Rising coronavirus infections in New York state appear to be driven by two new versions of the Omicron BA.2 variant, and may explain why the state has been the national coronavirus hot spot in recent weeks, state health officials said Wednesday.

The two subvariants — called BA.2.12 and BA.2.12.1 — accounted for more than 70% of new cases in March, and now account for more than 90%, the New York State Department of Health said in a statement. One in five coronavirus cases in the Finger Lakes region are caused by the two subvariants.

“We are alerting the public to two Omicron subvariants, newly emerged and rapidly spreading in upstate New York, so New Yorkers can act swiftly,” State Health Commissioner Dr. Mary Bassett said in the statement. “While these subvariants are new, the tools to combat them are not. These tools will work if we each use them: get fully vaccinated and boosted, test following exposure, symptoms or travel, consider wearing a mask in public indoor spaces, and consult with your health care provider about treatment if you test positive.”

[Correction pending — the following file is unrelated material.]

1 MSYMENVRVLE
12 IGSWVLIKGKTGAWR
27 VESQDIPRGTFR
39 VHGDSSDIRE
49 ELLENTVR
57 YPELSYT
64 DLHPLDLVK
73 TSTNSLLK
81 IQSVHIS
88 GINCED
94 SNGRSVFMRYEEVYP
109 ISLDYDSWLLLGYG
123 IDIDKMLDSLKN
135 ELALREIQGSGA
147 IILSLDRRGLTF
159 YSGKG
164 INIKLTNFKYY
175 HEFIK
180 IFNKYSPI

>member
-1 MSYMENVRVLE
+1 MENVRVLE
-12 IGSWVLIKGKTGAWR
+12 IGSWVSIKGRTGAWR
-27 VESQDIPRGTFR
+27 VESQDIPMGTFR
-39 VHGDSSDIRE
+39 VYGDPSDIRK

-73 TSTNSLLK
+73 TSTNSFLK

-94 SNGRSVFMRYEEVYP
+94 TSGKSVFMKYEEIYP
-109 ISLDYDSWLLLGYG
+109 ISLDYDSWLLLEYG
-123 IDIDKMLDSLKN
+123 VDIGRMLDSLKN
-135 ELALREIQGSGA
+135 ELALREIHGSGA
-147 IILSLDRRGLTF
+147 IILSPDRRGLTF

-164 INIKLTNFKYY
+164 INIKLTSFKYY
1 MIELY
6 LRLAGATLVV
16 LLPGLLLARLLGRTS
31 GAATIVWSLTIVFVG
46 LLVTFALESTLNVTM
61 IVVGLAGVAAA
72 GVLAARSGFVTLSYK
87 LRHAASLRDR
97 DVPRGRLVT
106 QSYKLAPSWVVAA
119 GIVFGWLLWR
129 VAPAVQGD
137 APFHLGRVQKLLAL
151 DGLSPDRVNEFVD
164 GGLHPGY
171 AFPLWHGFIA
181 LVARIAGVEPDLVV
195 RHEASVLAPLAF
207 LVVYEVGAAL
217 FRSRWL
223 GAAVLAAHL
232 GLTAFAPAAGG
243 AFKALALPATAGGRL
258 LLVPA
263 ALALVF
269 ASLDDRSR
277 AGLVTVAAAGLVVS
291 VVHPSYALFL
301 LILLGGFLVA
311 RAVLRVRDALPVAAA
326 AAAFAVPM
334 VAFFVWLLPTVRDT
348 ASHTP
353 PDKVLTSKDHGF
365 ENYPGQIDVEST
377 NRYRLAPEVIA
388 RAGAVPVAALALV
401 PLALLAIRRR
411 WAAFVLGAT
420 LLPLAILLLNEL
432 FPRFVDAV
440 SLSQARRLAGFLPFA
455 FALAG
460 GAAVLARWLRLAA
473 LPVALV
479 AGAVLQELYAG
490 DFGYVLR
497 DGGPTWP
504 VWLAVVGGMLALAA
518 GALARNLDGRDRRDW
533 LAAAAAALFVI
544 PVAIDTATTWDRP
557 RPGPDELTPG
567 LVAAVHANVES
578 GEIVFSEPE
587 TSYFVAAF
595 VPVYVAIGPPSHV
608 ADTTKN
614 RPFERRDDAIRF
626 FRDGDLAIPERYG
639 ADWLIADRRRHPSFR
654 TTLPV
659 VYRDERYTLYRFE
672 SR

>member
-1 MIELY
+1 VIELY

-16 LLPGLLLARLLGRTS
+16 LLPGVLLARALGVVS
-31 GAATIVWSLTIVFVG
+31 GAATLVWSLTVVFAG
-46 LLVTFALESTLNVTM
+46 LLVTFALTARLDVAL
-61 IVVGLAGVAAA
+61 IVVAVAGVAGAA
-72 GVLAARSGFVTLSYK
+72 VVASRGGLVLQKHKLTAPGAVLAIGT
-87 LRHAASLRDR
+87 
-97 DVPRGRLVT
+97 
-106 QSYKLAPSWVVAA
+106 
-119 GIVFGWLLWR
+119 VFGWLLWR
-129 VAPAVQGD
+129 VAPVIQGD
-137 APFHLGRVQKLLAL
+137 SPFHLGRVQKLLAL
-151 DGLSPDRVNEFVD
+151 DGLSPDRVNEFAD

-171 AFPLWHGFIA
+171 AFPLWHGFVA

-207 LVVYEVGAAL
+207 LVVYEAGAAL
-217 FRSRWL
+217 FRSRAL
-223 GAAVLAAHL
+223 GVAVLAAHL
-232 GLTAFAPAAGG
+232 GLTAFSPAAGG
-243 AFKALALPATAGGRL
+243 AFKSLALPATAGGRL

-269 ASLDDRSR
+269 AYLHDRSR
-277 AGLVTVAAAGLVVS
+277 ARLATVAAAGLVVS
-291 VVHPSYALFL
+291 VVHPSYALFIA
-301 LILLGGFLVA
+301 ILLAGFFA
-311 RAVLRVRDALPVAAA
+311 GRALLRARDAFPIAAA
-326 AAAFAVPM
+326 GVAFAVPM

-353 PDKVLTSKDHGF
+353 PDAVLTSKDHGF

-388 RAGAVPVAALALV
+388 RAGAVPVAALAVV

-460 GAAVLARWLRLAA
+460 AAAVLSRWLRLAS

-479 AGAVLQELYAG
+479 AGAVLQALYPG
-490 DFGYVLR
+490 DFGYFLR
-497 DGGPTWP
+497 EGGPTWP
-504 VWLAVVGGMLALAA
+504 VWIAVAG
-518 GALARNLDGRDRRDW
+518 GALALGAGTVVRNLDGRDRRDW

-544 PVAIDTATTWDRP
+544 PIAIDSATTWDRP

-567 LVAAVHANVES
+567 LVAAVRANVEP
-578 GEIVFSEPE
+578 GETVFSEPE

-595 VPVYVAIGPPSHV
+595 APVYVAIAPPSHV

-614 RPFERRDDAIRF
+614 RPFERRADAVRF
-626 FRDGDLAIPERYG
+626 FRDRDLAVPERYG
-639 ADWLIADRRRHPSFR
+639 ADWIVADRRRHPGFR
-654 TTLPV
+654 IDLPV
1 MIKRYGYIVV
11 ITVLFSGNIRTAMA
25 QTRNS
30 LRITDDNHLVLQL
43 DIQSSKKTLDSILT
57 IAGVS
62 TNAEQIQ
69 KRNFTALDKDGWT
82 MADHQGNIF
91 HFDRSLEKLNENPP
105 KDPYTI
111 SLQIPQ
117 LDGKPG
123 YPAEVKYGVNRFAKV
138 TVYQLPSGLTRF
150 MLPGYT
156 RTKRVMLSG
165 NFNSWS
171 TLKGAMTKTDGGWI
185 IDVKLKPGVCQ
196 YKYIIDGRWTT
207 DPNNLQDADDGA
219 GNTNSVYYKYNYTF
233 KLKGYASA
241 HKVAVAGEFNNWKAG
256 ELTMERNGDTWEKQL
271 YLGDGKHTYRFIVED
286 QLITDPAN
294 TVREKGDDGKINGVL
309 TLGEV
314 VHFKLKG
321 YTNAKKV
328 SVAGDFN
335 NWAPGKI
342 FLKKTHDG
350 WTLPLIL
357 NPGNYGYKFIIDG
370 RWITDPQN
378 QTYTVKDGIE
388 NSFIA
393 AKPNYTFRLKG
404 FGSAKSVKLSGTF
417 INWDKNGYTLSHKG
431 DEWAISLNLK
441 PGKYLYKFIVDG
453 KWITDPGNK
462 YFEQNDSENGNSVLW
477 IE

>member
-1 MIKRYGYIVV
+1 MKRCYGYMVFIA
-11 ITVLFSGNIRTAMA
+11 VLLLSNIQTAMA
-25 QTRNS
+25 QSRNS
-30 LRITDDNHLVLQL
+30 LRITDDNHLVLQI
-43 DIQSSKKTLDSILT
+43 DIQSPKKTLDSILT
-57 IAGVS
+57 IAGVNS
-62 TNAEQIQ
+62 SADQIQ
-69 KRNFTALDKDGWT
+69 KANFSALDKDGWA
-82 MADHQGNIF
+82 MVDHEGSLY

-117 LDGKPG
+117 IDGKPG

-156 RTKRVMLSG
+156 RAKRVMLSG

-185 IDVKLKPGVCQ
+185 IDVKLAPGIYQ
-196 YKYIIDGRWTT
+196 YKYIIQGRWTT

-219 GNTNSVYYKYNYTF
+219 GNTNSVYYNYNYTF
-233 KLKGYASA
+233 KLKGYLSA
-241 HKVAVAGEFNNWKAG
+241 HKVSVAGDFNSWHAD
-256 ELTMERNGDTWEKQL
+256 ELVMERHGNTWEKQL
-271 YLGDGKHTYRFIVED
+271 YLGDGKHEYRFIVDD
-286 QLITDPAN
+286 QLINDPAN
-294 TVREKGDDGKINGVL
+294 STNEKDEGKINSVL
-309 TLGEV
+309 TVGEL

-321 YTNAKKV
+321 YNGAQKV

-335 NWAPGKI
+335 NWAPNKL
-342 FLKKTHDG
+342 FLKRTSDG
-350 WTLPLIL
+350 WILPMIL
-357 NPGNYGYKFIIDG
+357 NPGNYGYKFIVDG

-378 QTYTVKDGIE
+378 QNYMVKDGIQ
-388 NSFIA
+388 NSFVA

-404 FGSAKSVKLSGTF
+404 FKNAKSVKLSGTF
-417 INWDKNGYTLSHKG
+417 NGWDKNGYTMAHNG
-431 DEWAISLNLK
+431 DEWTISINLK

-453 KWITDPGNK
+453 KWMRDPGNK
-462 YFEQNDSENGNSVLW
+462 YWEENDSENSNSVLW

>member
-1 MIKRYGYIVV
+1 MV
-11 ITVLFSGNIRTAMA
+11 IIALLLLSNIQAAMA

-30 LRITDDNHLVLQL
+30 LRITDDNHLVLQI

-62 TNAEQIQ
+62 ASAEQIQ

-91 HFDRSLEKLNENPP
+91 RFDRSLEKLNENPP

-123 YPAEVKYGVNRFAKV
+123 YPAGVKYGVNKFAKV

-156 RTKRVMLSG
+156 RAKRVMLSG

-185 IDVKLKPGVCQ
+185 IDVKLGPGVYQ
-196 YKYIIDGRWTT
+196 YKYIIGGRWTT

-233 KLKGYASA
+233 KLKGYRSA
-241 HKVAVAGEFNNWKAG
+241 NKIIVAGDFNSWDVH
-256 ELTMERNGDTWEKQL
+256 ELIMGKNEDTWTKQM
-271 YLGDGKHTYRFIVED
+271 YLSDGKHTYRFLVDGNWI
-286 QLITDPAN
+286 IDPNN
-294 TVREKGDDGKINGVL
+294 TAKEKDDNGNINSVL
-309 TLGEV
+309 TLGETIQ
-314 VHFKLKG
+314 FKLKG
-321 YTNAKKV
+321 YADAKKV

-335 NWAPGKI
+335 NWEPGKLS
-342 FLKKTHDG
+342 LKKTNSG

The two new viruses appear to be about 25% more contagious than BA.2, which was more contagious than any previous variant of the coronavirus. One of the subvariants has a mutation that has been shown to help evade the body’s immune defenses, health officials said.

Still, it’s unclear whether the new versions of Omicron cause more severe illness than previous variants, health officials said.

The two subvariants have already been detected in more than 30 U.S. states and over 40 other countries, said Kirsten St. George, a virologist for New York State.

“It’s just a reminder that we’re not out of the woods with regard to this virus, and people should continue to take precautions and to get fully vaccinated if they haven’t completed their course,” St. George told The New York Times.

More information

Visit the U.S. Centers of Disease Control and Prevention for more on Omicron.

SOURCES: The New York Times; New York State Department of Health, statement, April 13, 2022

Source: HealthDay

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